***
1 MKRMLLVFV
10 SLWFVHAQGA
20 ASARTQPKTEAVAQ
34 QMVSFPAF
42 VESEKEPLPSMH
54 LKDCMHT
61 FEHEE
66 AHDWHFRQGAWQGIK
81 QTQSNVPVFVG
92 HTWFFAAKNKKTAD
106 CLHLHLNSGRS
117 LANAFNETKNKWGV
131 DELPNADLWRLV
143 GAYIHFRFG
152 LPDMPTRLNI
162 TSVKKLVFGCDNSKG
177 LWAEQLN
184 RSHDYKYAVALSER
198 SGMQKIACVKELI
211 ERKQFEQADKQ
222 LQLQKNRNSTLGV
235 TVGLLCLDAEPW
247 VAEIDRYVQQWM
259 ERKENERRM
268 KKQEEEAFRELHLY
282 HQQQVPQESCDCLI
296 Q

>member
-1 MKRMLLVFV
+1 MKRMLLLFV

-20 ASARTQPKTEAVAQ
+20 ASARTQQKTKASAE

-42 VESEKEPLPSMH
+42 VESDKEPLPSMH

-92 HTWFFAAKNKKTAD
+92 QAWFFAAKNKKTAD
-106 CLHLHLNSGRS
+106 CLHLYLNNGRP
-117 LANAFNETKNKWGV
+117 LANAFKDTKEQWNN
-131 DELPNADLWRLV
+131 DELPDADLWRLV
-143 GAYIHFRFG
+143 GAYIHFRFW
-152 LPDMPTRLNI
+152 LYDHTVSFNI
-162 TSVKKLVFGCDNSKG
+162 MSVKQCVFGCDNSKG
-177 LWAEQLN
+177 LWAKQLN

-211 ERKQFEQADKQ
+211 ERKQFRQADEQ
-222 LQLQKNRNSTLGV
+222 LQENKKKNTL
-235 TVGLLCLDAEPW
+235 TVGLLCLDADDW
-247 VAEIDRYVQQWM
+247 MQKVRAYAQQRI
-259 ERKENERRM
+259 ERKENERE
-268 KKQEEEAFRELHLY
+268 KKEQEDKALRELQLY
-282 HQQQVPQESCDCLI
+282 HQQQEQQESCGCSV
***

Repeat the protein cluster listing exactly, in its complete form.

1 MKRMLLVFV
10 SLWFVHAQGA
20 ASARTQPKTEAVAQ
34 QMVSFPAF
42 VESEKEPLPSMH
54 LKDCMHT
61 FEHEE
66 AHDWHFRQGAWQGIK
81 QTQSNVPVFVG
92 HTWFFAAKNKKTAD
106 CLHLHLNSGRS
117 LANAFNETKNKWGV
131 DELPNADLWRLV
143 GAYIHFRFG
152 LPDMPTRLNI
162 TSVKKLVFGCDNSKG
177 LWAEQLN
184 RSHDYKYAVALSER
198 SGMQKIACVKELI
211 ERKQFEQADKQ
222 LQLQKNRNSTLGV
235 TVGLLCLDAEPW
247 VAEIDRYVQQWM
259 ERKENERRM
268 KKQEEEAFRELHLY
282 HQQQVPQESCDCLI
296 Q

>member
-1 MKRMLLVFV
+1 MKRMLLLFV

-20 ASARTQPKTEAVAQ
+20 ASARTQQKTKASAE

-42 VESEKEPLPSMH
+42 VESDKEPLPSMH

-92 HTWFFAAKNKKTAD
+92 QAWFFAAKNKKTAD
-106 CLHLHLNSGRS
+106 CLHLYLNNGRP
-117 LANAFNETKNKWGV
+117 LANAFKDTKEQWNN
-131 DELPNADLWRLV
+131 DELPDADLWRLV
-143 GAYIHFRFG
+143 GAYIHFRFW
-152 LPDMPTRLNI
+152 LYDHTVSFNI
-162 TSVKKLVFGCDNSKG
+162 MSVKQCVFGCDNSKG
-177 LWAEQLN
+177 LWAKQLN

-211 ERKQFEQADKQ
+211 ERKQFRQADEQ
-222 LQLQKNRNSTLGV
+222 LQENKKKNTL
-235 TVGLLCLDAEPW
+235 TVGLLCLDADDW
-247 VAEIDRYVQQWM
+247 MQKVRAYAQQRI
-259 ERKENERRM
+259 ERKENERE
-268 KKQEEEAFRELHLY
+268 KKEQEDKALRELQLY
-282 HQQQVPQESCDCLI
+282 HQQQEQQESCGCSV